The Financial Oversight and Management Board overseeing Puerto Rico's bankruptcy and fiscal recovery plans was properly appointed, the Supreme Court ruled unanimously Monday.
Congress created the oversight board in 2016 to help restore financial stability, including restructuring $74 billion in bond debt and $50 billion in unfunded pension liabilities. Board members were appointed by then-President Barack Obama from a list compiled by members of Congress but were not confirmed by the Senate.
After bankruptcy proceedings started in May 2017, the process for appointing the board members was challenged by bondholder Aurelius Investment and a labor union representing electric utility employees. The challenge was upheld by the 1st U.S. Circuit Court of Appeals in Boston, before winding up at the Supreme Court for expedited review. The challenge to the board's authority centered on the Constitution's appointments clause and whether the board's nominations required Senate approval.
The oversight board's position was supported by a retired employees group, some unsecured creditors and the U.S., which argued successfully that the appointments clause does not extend to the local government of a territory such as Puerto Rico.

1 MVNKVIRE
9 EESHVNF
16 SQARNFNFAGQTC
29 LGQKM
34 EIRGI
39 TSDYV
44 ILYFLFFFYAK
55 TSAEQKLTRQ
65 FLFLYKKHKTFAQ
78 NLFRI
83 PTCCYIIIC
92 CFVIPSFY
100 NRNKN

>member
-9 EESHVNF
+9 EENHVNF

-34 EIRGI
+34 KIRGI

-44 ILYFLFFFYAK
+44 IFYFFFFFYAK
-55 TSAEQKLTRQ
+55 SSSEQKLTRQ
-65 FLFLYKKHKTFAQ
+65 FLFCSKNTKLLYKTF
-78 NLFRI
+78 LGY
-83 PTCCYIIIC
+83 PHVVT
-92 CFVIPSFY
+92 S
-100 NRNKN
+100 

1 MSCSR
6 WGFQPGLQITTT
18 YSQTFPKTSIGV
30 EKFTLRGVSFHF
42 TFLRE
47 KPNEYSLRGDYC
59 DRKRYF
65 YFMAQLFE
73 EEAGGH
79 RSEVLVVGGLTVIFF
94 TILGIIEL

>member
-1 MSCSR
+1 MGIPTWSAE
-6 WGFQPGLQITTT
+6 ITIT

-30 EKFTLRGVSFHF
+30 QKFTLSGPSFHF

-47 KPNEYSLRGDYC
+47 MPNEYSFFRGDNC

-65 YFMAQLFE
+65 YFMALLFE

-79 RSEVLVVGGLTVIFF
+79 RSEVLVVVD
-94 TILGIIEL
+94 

"The appointments clause does not restrict the appointment or selection of the board members," Associate Justice Stephen Breyer wrote in the opinion.
It "reflects an allocation of responsibility, between president and Senate, in cases involving appointment to high federal office. Concerned about possible manipulation of appointments, the founders both concentrated the appointment power and distributed it, ensuring that primary responsibility for important nominations would fall on the president, while also ensuring that the Senate's advice and consent power would provide a check on that power," he wrote.